From “The Sickness” album, and Peter Loeffler from Chevelle and Joey Duenas from Unloco make an appearance.

In the end, it’s live with no studio overdubs and very different to the live albums I grew up with, (which were basically re-cut in a studio).

I also like how Disturbed put three unreleased songs on this album.

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Classic Songs to Be Discovered, Influenced, Music, My Stories, Unsung Heroes

The Record Vault: Dokken – Hell To Pay

It probably didn’t make a big impression on me, because I forgot I had purchased it, so I purchased it again and now I have two CD’s.

The most dangerous job in the world at that point in time was the Dokken guitar player spot. After George Lynch, the band went through Reb Beach and John Norum.

For “Hell To Pay”, released in 2004, there was another newbie, Jon Levin on guitars.

Production was once again handled by Don Dokken.

The Last Goodbye

The song is written by Don Dokken, Mick Brown and Jon Levin, who quickly announces himself with a bone crunching riff inspired by “Kashmir” over a rock steady groove by Brown.

Dokken has been dabbling with exotic sounds on previous albums and that spirit has carried through on this.

Make sure you check out the lead break from Levin.

Don’t Bring Me Down

Written by Dokken, Barry Sparks and Levin.

It’s fast.

This is Levin’s statement.

That lead break.

Wow. Just listen to it.

And he did something on that lead break, not heard on a Dokken album, a harmony solo.

Escape

Another Dokken, Brown and Levin cut.

This one is like a dark rock song, almost alternative but still delivered with hooks from the 80s, something they copped shit for, but to me that’s what’s special about the album. Sounding current and modern with a sense of pop melody in the vocals.

Haunted

Another Dokken, Brown and Levin cut and one of my favourite Dokken cuts from this version of the band.

Levin goes a bit high octane bluesy in the lead break and I like it.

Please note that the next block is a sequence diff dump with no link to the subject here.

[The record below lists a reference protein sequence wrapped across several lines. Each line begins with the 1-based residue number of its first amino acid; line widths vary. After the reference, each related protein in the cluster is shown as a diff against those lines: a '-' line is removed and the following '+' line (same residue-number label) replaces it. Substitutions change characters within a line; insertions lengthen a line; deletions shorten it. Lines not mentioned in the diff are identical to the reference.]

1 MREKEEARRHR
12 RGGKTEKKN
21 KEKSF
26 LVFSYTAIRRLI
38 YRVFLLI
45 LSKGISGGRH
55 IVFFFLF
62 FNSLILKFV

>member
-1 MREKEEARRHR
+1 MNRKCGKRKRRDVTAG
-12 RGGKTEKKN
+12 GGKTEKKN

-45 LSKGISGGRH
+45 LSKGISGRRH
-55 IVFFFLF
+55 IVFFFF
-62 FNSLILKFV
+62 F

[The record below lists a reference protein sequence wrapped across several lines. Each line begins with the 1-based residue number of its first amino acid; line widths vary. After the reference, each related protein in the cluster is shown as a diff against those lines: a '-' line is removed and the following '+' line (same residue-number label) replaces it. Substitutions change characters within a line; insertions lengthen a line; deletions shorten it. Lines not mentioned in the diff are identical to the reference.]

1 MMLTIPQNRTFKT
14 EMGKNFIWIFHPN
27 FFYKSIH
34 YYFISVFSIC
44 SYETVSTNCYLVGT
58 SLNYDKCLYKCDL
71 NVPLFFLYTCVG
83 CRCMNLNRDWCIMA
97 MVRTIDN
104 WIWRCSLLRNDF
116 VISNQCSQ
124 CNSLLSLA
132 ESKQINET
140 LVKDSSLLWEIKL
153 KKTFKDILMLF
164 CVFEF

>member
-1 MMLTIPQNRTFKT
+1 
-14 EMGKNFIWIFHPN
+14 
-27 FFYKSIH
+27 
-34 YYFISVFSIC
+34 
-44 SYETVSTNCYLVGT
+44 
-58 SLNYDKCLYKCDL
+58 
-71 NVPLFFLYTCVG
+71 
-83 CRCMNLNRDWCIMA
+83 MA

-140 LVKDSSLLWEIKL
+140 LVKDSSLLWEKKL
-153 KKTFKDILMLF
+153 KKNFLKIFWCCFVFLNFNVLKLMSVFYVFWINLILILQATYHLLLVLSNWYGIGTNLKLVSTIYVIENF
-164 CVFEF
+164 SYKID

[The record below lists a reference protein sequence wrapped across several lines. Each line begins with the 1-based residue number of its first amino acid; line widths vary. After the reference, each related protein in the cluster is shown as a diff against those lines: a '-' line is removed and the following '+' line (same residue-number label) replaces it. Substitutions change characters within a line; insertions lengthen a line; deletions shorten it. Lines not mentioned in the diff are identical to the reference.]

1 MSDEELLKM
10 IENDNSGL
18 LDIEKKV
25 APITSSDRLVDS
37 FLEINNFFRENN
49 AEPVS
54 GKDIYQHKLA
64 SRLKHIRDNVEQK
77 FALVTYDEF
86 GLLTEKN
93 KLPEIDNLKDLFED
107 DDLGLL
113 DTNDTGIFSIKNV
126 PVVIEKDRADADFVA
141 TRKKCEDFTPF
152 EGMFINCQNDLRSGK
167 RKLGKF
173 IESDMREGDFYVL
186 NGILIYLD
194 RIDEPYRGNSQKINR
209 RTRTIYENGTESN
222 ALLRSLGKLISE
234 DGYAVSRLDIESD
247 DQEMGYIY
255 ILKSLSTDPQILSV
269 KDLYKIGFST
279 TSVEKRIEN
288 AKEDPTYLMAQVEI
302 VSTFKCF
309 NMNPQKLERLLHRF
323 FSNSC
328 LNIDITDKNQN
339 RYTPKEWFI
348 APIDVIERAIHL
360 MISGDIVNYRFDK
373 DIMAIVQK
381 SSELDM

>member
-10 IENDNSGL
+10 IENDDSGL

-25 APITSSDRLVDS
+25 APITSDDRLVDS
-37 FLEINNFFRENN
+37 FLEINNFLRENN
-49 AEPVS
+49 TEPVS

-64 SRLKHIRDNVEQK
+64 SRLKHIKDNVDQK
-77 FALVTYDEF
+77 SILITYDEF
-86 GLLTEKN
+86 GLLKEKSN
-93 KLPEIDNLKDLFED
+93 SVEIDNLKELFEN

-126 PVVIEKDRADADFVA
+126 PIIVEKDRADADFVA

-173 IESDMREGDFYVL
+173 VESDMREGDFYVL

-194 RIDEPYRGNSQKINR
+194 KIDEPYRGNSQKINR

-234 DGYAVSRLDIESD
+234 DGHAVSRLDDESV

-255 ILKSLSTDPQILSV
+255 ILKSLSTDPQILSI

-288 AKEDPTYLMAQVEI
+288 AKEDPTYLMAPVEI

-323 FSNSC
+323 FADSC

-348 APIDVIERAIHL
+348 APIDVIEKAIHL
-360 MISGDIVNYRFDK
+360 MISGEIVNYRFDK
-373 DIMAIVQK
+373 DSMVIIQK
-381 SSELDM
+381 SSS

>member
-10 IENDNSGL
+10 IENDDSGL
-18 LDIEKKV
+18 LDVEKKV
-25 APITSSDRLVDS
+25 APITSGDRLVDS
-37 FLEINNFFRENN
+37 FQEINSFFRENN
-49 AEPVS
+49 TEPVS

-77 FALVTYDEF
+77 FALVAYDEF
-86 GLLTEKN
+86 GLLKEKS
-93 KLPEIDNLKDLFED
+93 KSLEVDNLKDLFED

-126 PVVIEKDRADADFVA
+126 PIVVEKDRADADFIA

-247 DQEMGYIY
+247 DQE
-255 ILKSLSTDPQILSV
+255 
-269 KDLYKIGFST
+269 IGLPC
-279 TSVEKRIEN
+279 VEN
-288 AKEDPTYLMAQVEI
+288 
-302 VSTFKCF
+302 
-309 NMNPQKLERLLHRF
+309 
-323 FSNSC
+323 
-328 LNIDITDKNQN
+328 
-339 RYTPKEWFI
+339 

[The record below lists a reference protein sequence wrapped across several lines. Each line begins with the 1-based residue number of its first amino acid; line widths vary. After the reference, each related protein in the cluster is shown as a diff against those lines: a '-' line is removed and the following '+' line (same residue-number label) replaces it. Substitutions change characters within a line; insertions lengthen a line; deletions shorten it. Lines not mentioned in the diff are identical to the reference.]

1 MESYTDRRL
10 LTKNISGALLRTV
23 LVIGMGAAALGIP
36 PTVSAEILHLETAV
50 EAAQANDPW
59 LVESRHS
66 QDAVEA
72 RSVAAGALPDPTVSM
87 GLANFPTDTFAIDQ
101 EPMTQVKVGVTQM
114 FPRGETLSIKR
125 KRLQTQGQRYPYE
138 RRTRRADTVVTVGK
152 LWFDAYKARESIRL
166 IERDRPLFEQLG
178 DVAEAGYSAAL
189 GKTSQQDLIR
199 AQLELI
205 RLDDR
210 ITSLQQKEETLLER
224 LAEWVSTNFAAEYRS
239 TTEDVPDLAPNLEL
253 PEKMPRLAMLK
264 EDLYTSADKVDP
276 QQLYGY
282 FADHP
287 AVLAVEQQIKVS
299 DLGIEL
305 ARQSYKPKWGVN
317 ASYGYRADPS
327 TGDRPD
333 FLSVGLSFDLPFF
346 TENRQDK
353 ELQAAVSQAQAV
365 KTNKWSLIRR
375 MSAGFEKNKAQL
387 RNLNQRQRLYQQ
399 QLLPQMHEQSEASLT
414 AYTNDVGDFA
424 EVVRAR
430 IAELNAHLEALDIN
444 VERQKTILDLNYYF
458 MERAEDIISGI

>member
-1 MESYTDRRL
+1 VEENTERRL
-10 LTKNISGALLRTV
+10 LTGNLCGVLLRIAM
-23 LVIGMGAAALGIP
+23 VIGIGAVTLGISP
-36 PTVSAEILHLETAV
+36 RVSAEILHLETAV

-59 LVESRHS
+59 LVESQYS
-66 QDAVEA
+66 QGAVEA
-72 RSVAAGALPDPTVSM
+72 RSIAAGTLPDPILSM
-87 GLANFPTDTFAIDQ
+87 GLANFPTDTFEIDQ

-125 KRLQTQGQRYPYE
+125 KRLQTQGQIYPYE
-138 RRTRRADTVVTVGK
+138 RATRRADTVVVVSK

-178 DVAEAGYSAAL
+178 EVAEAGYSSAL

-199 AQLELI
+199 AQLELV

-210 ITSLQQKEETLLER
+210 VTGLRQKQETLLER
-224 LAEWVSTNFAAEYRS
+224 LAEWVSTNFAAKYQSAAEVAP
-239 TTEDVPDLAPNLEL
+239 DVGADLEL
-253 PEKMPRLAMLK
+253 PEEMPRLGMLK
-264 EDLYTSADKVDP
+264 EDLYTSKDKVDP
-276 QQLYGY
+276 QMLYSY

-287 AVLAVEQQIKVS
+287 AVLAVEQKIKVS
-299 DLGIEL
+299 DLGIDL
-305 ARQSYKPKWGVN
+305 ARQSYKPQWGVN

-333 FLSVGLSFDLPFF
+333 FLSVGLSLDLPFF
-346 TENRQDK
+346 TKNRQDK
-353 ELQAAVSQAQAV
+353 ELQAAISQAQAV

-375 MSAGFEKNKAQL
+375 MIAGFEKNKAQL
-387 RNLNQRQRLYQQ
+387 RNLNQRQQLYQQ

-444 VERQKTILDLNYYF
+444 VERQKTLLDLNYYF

Prozac Nation

It’s written by Kelly Keeling, Dokken and Levin.

A familiar riff and vocal melody rule this song.

Levin goes all chromatic for his brief solo spot light.

Care For You

Written by Dokken and Keeling.

Yeah I didn’t care much about this song and I was disappointed when the bonus track was this song in an “unplugged” setting.

Better Off Before

Another Dokken, Brown and Levin cut.

A groove metal riff kicks it off, very Disturbed like.

Dokken is bringing his sense of melody to it and the 2004 version of the band is definitely rocking.

Still I’m Sad

No relation to the Rainbow song.

It’s a cut penned by Don.

It’s got groove and I like it’s three distinct parts, the clean tone verses, the distorted melodic pre chorus and the anthemic Chorus.

I Surrender

Again, no relation to the Rainbow song.

This one is also a penned by Don. It percolates with a hooky riff as Don builds it vocally.

The Chorus riff reminds me of “Unchain The Night” and I like it.

Levin is also channeling Neal Schon on the lead break.

Letter From Home

Written by Keeling, Levin and Dokken.

The band is channeling The Beatles and Led Zeppelin on this one.

The lead break from Levin is excellent. Very Jimmy Page like.

Can You See

A Dokken and Levin cut. it’s got that Dokken 80s spirit from “The Hunter” but Don’s voice is low, almost monotone like which was slowly becoming his style.

And Levin brings it again for the lead break.

If this is your first Dokken experience, there is enough here to get you interested to hear more.

If you grew up with Dokken in the 80s then this is a good listen.

C